A Book of Straw

Brothers and sisters,

I hope that the Illuminator this week finds each of you happy and healthy. The last two weeks have been eventful! We have made yet another delivery to the folks at McDougald Terrace and are planning to make one more. We have begun, in ear-nest, a school supply drive to benefit the teachers and students over at Parkwood Elementary School (be sure to check the list of needed supplies!). And we have wrapped up our sermon series on King David, “The Man After God’s Own Heart.” This past Sunday, August 15, and next Sunday, August 22, we’re taking some time to read a couple passages from Paul’s letter to the Ephesians, and then, starting the next Sunday, August 29, we will begin a whole new series, entitled, “A Book of Straw.” So, I wanted to take some time and cast a little bit of a vision of our next sermon series.

First of all, this series will be shorter than the series on David. With David, we were looking at the highs and lows of a person’s entire life. In the new series, we will be looking at some of the most famous passages from one of the shortest books in the Bible — the Letter of James. Since the letter is so much shorter than the accounts of David’s life, we’ll only be in this series through the month of September, but I like the idea of moving through a letter like this because we can get a much fuller understanding of James’ beliefs in a shorter amount of time. And James’ ideas about God and the Christian life are wonderful and life-giving.

So then, you may be wondering, “Why call the series ‘A Book of Straw’? What does that mean?” The title of the series comes from Martin Luther’s famous (or infamous) opinion of James’ letter. He believed that there was nothing worthwhile in it, so he deemed it a “book of straw.” He particularly disliked James’ idea that “faith by itself, if it has no works, is dead” (James 2:17). Luther much preferred Paul’s letter to the Romans and Paul’s emphasis on faith alone, “For we hold that a person is justified by faith apart from works prescribed by the law” (Romans 3:28). Luther also preferred Paul’s writing style and abilities to James’ style. Paul writes long, eloquent essays on complex theological topics, using complex Greek words and sentence structure, with soaring rhetoric that inspires and informs his reader. James writes very plainly. He writes in short sentences. He does not use long words. And his insights are incredible.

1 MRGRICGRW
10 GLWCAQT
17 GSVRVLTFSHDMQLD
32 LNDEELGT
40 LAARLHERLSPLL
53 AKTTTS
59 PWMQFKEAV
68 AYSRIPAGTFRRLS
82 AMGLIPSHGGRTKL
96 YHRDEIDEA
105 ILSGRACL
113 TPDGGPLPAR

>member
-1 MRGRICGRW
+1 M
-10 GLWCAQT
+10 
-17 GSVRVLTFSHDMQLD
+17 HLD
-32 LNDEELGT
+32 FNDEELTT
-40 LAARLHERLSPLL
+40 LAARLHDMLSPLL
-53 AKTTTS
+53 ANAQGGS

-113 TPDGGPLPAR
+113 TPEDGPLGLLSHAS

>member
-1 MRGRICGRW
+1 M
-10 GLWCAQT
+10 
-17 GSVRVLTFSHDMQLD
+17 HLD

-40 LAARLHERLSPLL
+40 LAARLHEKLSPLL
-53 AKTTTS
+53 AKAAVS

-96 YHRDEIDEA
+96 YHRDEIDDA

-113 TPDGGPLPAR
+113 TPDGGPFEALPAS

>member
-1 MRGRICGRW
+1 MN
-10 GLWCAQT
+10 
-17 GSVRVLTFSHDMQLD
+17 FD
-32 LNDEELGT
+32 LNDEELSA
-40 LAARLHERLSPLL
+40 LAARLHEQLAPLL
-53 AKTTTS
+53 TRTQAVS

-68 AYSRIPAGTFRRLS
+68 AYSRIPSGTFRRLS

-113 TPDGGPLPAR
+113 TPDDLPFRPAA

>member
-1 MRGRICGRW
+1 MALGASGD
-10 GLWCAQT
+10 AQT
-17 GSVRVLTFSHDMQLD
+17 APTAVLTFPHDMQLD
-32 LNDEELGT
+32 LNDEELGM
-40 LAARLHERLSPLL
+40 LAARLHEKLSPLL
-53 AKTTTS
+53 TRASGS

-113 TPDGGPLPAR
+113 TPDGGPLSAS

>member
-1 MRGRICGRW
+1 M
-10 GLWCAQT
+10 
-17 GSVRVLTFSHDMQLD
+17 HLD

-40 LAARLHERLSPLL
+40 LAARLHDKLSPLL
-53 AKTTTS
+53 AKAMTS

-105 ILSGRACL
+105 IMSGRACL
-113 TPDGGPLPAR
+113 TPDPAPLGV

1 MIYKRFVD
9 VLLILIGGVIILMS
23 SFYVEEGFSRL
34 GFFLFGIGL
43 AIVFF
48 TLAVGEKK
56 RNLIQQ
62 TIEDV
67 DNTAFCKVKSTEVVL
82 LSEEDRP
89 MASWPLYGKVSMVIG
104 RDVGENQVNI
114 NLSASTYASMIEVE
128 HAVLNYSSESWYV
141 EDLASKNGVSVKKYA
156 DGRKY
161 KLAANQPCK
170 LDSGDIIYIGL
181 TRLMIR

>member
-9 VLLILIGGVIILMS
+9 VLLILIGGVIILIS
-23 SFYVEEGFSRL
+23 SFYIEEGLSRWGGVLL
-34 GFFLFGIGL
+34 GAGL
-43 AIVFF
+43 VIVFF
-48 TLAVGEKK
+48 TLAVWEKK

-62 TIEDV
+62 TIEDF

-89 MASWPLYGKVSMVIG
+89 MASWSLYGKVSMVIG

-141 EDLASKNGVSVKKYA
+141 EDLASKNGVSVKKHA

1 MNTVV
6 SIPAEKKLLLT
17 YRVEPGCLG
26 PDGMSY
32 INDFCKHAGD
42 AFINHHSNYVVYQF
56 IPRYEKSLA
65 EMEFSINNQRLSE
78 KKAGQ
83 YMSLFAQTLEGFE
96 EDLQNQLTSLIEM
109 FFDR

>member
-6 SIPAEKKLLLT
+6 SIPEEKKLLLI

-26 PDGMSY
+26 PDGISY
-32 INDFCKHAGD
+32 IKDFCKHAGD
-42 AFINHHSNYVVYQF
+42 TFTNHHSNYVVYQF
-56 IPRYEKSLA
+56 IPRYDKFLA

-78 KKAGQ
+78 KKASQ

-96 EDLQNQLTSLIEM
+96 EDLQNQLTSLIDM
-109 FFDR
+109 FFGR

Here’s the thing—I think the ideas of Paul and James are both correct. I love the way that Paul can write such beautiful works about the boundless love and grace of God. I also love the way that James can speak so simply about how Christians can live in ways that testify to that love. James is an incredibly practical book. It is wonderfully relatable. A few years ago, I had a church member who told me that James’ letter was his favorite book in the Bible. When I asked him, “Why is that?”, he responded, “Because he tells it like it is. I feel like he’s actually talking to me.” So, over the next five weeks, we’re going to read through this letter and see what James has to say to us. We’re going to look at the simple, practical, insightful advice he gives to all Christians. And we’re going to see how James affirms the idea that God’s love is unending, God’s grace is boundless, and God’s mercy knows no end. We will see that it is a book of wisdom, not straw.

Grace and peace to you all,
Pastor Ben